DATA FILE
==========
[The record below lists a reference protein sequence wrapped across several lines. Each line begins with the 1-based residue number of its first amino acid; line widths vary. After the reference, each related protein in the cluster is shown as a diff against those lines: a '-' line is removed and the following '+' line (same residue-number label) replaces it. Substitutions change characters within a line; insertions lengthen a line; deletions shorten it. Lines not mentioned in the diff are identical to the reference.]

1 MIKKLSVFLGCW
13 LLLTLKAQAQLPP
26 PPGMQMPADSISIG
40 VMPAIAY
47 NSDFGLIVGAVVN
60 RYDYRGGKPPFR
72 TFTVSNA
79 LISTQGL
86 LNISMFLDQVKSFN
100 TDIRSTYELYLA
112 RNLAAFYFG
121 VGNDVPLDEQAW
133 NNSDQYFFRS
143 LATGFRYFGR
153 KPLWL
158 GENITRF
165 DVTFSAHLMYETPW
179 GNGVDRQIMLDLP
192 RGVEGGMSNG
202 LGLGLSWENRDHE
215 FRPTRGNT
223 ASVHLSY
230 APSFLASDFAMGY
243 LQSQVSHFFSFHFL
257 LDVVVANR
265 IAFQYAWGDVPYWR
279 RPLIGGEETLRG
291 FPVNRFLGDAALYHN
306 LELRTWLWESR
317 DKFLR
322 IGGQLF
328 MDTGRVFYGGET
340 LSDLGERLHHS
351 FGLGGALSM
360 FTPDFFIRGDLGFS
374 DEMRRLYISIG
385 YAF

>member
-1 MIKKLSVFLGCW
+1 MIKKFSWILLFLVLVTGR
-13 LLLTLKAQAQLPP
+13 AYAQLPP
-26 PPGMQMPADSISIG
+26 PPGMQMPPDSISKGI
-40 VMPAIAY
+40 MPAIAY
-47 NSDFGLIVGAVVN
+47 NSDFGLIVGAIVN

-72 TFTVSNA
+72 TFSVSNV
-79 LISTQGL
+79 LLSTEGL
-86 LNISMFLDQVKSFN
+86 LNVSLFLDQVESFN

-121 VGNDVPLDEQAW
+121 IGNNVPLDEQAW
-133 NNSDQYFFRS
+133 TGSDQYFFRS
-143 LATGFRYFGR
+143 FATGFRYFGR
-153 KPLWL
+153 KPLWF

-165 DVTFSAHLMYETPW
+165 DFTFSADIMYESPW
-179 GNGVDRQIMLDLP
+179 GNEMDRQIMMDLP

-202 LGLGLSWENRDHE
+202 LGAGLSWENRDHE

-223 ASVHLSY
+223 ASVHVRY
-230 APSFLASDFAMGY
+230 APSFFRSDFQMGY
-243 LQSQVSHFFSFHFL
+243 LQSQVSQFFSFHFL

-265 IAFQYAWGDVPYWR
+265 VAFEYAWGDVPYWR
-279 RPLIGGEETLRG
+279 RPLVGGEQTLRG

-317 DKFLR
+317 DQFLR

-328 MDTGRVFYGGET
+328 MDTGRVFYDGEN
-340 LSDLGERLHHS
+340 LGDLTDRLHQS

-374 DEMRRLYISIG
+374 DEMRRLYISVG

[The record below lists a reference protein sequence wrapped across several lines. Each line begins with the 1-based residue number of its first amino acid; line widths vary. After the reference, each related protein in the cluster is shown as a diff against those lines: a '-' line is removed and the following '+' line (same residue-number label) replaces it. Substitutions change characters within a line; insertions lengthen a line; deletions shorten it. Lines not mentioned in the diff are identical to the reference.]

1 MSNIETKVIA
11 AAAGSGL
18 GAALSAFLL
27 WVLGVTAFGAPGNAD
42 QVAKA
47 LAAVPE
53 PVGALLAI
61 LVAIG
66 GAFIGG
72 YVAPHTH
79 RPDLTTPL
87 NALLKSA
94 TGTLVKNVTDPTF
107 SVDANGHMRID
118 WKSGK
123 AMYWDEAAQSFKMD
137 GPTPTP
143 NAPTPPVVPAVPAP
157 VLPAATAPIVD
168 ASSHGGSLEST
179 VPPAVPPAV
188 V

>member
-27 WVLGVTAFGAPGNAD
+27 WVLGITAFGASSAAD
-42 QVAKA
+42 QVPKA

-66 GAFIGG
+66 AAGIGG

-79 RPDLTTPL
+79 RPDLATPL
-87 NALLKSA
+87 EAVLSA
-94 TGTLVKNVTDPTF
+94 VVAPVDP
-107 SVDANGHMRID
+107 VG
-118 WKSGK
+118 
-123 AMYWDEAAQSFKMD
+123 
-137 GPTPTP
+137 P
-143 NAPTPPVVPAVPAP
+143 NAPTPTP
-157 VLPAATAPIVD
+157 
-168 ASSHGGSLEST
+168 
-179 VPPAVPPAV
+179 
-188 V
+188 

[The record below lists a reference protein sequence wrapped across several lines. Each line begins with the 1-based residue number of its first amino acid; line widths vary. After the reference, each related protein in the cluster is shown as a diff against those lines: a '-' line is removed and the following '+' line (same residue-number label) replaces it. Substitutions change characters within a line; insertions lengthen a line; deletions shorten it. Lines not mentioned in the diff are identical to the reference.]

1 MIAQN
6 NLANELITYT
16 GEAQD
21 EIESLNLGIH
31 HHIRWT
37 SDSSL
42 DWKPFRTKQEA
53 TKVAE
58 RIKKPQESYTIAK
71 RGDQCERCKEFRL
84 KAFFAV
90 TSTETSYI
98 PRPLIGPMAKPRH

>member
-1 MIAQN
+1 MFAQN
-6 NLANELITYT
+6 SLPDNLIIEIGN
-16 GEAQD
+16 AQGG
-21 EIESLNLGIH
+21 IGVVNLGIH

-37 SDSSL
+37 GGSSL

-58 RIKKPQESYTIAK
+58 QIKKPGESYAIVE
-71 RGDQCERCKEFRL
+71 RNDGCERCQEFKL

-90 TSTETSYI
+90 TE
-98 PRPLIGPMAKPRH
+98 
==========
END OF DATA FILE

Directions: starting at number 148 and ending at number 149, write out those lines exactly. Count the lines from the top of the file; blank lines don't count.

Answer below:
37 SDSSL
42 DWKPFRTKQEA